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Magnesium and your health

If you are intent on remembering one single mineral, make it be magnesium (Mg). There are at least two good reasons for it. One is that this macro-mineral is needed by over 300 enzymes in your body - more than any other single mineral - and correspondingly important for proper functioning of the body, and your health.

The other reason is that most Americans - possibly as many as
80-90% - are deficient in this crucial mineral. In part due to soil depletion and losses in food processing, and in part due to a number of factors that can hamper magnesium absorption, or its use by the body (sodium, iron, copper, phytic acid from whole grains, oxalic acid in some vegetables, high stomach acid, alcohol - to name a few). Magnesium is also lost with the excretion of  body fluids (sweating, diarrhea or use of diuretics).

Since it is a co-factor in so many body processes, magnesium deficiency can result in almost any symptom imaginable. One of its functions is to enable muscles to relax (contrary to that of calcium, which stimulates contraction), thus among the acute symptoms of deficiency are muscle spasms and cramps, as well as persistent neck or back pain. But many more chronic adverse health effects are possible, from cardiovascular (arrhythmia, atherosclerosis, hypertension), kidney stones and osteoporosis, to depression and asthma.

You can have magnesium deficiency even with adequate intake/assimilation, if you are deficient in manganese, which is necessary for magnesium utilization (thus, if you have resistant magnesium deficiency, low manganese is one of the top suspects).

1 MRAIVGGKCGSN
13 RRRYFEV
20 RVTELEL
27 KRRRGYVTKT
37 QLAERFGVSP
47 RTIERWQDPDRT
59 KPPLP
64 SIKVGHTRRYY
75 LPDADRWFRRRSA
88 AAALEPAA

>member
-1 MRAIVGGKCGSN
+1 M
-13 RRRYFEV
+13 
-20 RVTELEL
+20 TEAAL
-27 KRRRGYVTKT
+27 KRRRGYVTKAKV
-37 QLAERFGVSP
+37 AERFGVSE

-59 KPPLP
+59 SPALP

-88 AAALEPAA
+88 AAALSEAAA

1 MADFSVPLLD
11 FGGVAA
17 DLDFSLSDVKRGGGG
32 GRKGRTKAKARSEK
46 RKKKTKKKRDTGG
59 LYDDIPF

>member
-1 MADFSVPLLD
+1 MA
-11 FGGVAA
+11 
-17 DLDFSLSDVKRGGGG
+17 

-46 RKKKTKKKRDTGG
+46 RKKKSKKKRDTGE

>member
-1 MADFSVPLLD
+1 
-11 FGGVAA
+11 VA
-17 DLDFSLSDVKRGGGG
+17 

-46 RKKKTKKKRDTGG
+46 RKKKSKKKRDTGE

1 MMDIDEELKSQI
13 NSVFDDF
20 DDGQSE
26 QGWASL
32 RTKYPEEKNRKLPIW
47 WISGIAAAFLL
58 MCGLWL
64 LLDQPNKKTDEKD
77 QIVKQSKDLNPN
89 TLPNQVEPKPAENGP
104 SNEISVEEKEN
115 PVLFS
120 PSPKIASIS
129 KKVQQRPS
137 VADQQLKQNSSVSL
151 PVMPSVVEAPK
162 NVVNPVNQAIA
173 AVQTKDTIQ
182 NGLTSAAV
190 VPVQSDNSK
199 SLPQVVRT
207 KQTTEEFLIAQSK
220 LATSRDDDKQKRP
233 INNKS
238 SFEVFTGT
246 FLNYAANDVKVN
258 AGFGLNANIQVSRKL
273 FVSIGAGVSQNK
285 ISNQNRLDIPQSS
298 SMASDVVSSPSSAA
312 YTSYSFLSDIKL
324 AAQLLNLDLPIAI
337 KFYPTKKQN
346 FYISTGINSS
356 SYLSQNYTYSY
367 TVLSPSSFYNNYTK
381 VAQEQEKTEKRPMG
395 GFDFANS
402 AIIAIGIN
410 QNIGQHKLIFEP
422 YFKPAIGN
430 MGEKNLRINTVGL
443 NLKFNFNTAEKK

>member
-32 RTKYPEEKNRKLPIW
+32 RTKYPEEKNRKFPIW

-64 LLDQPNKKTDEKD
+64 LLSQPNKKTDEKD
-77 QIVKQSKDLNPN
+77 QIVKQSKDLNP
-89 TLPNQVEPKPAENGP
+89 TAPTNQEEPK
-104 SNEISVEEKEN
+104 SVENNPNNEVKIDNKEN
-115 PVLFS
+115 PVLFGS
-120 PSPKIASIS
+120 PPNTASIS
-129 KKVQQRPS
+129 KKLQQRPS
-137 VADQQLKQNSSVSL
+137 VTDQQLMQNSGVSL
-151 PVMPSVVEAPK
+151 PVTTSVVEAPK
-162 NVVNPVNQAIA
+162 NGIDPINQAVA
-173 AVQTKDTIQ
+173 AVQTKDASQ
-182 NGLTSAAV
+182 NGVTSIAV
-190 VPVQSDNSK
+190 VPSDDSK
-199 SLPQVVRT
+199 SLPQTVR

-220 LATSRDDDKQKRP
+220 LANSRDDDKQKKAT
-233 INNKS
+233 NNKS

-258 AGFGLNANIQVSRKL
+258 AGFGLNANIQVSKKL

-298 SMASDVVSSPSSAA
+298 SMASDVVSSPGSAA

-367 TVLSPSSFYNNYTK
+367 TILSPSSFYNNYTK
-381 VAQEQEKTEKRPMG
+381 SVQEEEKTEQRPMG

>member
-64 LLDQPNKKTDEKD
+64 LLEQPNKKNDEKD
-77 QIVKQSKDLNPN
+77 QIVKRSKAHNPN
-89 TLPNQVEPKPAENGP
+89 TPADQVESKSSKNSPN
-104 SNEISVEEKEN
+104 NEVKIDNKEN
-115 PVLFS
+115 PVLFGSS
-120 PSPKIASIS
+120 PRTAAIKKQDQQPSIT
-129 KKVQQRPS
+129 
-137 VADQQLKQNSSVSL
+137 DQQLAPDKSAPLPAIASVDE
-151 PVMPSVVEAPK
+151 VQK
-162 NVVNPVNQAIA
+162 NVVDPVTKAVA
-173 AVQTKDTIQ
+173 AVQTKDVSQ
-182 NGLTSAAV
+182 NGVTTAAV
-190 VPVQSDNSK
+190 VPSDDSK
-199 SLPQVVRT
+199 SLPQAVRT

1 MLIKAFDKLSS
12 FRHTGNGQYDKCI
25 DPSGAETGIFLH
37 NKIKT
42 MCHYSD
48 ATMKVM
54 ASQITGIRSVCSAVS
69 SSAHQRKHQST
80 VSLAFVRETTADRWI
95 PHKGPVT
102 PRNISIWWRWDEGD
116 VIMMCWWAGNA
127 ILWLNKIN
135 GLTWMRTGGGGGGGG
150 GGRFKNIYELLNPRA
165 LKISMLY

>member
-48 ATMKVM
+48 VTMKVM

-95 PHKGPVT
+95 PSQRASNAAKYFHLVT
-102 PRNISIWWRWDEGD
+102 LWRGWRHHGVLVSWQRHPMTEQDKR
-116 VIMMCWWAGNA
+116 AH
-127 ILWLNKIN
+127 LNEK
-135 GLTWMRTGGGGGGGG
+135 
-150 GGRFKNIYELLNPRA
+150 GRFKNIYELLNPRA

While magnesium deficiency is much more likely than excess, the latter is certainly possible, and equally undesirable. It can result from excessive longer-term magnesium supplementation, or use of magnesium-containing antacids. The symptoms are often similar to that of the deficiency (cardiovascular disease, muscle pain/cramps, joint pain, osteoporosis, depression), but this time possibly accompanied by low blood pressure (hypotension), and low stomach acid.

Magnesium DRI (Dietary Reference Intakes, the most recent set of dietary recommendations set by the government) for an average healthy adult is 420mg a day. Common blood test (plasma, or serum magnesium) is nearly meaningless as an indicator of your magnesium level; the RBC (red blood cell) and 24-hour urine tests are better, but still insufficiently reliable.

For determining whether you are, or not, magnesium deficient (also applies to calcium, and most other minerals), the most reliable is magnesium loading test, which measures the rate of magnesium retention/excretion before and after administering supplemental forms, usually intravenously. If urine test shows that retention of supplemental Mg is significantly over normal (which is generally less than 40%), it is very likely that your body is deficient and absorbing it at a higher rate (50% or more), regardless of what blood tests show. Observing how supplemented magnesium affects overall feeling of wellbeing, or existing symptoms, is a routine part of the procedure.

Deviations from normal patterns of Mg absorption, or other abnormalities, may compromise the result of magnesium loading test as well, but such cases are infrequent.

Best natural magnesium food sources are whole grains, nuts, seeds and leafy vegetables.